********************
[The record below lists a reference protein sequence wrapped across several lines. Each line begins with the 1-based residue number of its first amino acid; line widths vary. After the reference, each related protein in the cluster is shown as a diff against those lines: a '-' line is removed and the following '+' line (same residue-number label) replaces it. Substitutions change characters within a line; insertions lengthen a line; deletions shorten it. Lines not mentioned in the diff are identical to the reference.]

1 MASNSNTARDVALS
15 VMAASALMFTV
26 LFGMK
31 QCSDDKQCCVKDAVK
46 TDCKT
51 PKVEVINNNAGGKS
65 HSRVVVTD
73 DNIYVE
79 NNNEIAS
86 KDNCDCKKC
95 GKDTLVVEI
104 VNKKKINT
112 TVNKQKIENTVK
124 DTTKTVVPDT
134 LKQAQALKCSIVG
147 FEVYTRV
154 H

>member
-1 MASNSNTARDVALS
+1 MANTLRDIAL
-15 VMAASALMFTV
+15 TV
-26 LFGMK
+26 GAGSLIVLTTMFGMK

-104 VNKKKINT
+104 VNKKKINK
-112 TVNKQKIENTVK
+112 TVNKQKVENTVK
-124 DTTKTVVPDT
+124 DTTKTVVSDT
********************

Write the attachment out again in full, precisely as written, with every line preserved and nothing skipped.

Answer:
[The record below lists a reference protein sequence wrapped across several lines. Each line begins with the 1-based residue number of its first amino acid; line widths vary. After the reference, each related protein in the cluster is shown as a diff against those lines: a '-' line is removed and the following '+' line (same residue-number label) replaces it. Substitutions change characters within a line; insertions lengthen a line; deletions shorten it. Lines not mentioned in the diff are identical to the reference.]

1 MASNSNTARDVALS
15 VMAASALMFTV
26 LFGMK
31 QCSDDKQCCVKDAVK
46 TDCKT
51 PKVEVINNNAGGKS
65 HSRVVVTD
73 DNIYVE
79 NNNEIAS
86 KDNCDCKKC
95 GKDTLVVEI
104 VNKKKINT
112 TVNKQKIENTVK
124 DTTKTVVPDT
134 LKQAQALKCSIVG
147 FEVYTRV
154 H

>member
-1 MASNSNTARDVALS
+1 MANTLRDIAL
-15 VMAASALMFTV
+15 TV
-26 LFGMK
+26 GAGSLIVLTTMFGMK

-104 VNKKKINT
+104 VNKKKINK
-112 TVNKQKIENTVK
+112 TVNKQKVENTVK
-124 DTTKTVVPDT
+124 DTTKTVVSDT